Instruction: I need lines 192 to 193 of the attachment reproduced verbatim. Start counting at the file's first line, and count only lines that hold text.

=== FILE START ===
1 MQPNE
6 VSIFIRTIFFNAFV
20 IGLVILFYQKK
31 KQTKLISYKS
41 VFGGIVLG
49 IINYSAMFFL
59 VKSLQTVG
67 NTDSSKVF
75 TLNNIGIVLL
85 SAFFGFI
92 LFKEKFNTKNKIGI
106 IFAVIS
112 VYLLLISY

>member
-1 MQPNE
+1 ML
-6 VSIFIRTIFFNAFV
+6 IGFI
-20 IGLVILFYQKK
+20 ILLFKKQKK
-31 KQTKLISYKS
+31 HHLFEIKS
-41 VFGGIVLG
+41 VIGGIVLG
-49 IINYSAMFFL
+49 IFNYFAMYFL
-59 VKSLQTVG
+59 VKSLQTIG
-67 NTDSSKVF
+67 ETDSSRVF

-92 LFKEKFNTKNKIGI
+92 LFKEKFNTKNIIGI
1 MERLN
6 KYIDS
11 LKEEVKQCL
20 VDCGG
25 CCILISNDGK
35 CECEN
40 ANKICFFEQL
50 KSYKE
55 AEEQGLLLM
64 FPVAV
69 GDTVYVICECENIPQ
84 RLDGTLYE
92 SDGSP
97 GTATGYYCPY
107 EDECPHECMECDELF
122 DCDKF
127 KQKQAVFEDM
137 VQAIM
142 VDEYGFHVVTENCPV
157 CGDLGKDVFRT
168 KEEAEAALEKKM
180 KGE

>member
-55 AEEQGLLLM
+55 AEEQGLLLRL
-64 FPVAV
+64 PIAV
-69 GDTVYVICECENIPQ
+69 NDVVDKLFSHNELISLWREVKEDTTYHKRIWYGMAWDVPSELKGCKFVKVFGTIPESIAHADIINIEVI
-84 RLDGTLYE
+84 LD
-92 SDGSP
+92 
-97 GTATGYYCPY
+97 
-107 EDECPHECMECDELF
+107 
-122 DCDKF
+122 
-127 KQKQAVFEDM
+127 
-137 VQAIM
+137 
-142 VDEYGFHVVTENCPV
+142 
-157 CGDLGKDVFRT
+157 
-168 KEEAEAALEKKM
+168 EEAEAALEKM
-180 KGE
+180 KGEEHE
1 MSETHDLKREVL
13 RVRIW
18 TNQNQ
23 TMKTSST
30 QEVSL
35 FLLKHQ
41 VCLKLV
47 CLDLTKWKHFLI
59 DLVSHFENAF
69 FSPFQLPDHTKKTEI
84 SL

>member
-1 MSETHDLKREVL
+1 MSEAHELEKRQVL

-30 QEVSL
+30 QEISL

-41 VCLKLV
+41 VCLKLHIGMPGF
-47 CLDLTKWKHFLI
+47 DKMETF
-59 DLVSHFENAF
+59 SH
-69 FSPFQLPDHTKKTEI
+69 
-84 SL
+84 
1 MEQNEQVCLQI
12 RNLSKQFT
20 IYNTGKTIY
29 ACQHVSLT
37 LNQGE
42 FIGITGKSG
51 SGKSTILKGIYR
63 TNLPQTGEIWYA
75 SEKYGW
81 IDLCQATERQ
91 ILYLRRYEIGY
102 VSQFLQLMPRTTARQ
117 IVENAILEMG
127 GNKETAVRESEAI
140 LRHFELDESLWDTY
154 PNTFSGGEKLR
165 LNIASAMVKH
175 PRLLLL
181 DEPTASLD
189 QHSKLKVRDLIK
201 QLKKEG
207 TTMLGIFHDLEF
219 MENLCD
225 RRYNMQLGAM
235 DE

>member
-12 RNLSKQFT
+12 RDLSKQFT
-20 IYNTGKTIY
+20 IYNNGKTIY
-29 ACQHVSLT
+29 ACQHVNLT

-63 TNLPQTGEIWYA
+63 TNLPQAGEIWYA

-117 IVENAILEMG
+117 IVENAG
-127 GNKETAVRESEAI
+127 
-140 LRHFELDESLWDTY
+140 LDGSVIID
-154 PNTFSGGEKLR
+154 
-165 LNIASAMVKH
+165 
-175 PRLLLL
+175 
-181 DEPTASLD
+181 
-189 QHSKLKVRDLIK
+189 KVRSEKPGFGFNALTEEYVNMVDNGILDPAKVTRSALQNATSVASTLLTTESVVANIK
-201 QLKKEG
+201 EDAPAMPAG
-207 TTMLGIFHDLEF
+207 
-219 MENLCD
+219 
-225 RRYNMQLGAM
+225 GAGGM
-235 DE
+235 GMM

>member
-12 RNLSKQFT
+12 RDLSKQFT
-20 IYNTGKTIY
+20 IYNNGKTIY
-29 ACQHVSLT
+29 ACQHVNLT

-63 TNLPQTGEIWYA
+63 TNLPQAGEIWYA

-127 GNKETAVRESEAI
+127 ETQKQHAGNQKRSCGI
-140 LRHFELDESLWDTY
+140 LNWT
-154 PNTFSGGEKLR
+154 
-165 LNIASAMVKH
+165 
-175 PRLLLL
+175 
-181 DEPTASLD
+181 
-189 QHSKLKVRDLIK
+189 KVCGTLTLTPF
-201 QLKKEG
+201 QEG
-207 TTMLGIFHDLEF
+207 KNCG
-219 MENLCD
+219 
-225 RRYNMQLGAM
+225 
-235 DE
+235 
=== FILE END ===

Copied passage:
+189 KVCGTLTLTPF
-201 QLKKEG